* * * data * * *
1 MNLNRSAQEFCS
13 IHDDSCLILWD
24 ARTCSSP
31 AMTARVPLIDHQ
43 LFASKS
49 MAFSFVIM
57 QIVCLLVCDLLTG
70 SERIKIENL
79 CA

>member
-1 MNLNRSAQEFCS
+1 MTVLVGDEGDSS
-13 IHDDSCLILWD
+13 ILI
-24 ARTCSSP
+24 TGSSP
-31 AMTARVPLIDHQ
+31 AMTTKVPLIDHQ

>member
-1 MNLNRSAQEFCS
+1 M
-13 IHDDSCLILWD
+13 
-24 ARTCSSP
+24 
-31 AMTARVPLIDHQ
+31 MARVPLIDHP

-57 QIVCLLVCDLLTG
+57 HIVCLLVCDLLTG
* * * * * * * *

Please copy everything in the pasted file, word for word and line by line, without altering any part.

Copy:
1 MNLNRSAQEFCS
13 IHDDSCLILWD
24 ARTCSSP
31 AMTARVPLIDHQ
43 LFASKS
49 MAFSFVIM
57 QIVCLLVCDLLTG
70 SERIKIENL
79 CA

>member
-1 MNLNRSAQEFCS
+1 MTVLVGDEGDSS
-13 IHDDSCLILWD
+13 ILI
-24 ARTCSSP
+24 TGSSP
-31 AMTARVPLIDHQ
+31 AMTTKVPLIDHQ

>member
-1 MNLNRSAQEFCS
+1 M
-13 IHDDSCLILWD
+13 
-24 ARTCSSP
+24 
-31 AMTARVPLIDHQ
+31 MARVPLIDHP

-57 QIVCLLVCDLLTG
+57 HIVCLLVCDLLTG